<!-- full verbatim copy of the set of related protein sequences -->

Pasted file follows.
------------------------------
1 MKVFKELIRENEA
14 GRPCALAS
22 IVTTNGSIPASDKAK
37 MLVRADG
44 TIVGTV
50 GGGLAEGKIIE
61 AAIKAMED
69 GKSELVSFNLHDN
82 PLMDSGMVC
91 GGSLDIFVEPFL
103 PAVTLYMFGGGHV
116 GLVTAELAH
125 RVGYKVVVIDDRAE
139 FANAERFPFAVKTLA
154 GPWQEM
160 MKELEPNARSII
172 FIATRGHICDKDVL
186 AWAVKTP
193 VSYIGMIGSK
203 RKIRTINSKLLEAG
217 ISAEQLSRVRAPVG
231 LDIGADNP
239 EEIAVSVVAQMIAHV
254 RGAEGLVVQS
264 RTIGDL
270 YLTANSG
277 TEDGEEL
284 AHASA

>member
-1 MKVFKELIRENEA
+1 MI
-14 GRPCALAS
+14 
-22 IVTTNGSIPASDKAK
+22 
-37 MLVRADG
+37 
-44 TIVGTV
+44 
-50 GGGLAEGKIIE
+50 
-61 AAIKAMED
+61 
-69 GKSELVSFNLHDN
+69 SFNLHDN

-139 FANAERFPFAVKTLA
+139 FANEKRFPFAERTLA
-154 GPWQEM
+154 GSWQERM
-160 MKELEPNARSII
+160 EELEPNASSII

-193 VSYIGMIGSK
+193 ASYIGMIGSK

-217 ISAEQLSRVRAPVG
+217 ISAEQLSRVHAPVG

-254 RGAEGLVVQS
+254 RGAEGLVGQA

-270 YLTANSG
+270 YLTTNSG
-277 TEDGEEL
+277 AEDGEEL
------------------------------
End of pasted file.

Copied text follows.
1 MKVFKELIRENEA
14 GRPCALAS
22 IVTTNGSIPASDKAK
37 MLVRADG
44 TIVGTV
50 GGGLAEGKIIE
61 AAIKAMED
69 GKSELVSFNLHDN
82 PLMDSGMVC
91 GGSLDIFVEPFL
103 PAVTLYMFGGGHV
116 GLVTAELAH
125 RVGYKVVVIDDRAE
139 FANAERFPFAVKTLA
154 GPWQEM
160 MKELEPNARSII
172 FIATRGHICDKDVL
186 AWAVKTP
193 VSYIGMIGSK
203 RKIRTINSKLLEAG
217 ISAEQLSRVRAPVG
231 LDIGADNP
239 EEIAVSVVAQMIAHV
254 RGAEGLVVQS
264 RTIGDL
270 YLTANSG
277 TEDGEEL
284 AHASA

>member
-1 MKVFKELIRENEA
+1 MI
-14 GRPCALAS
+14 
-22 IVTTNGSIPASDKAK
+22 
-37 MLVRADG
+37 
-44 TIVGTV
+44 
-50 GGGLAEGKIIE
+50 
-61 AAIKAMED
+61 
-69 GKSELVSFNLHDN
+69 SFNLHDN

-139 FANAERFPFAVKTLA
+139 FANEKRFPFAERTLA
-154 GPWQEM
+154 GSWQERM
-160 MKELEPNARSII
+160 EELEPNASSII

-193 VSYIGMIGSK
+193 ASYIGMIGSK

-217 ISAEQLSRVRAPVG
+217 ISAEQLSRVHAPVG

-254 RGAEGLVVQS
+254 RGAEGLVGQA

-270 YLTANSG
+270 YLTTNSG
-277 TEDGEEL
+277 AEDGEEL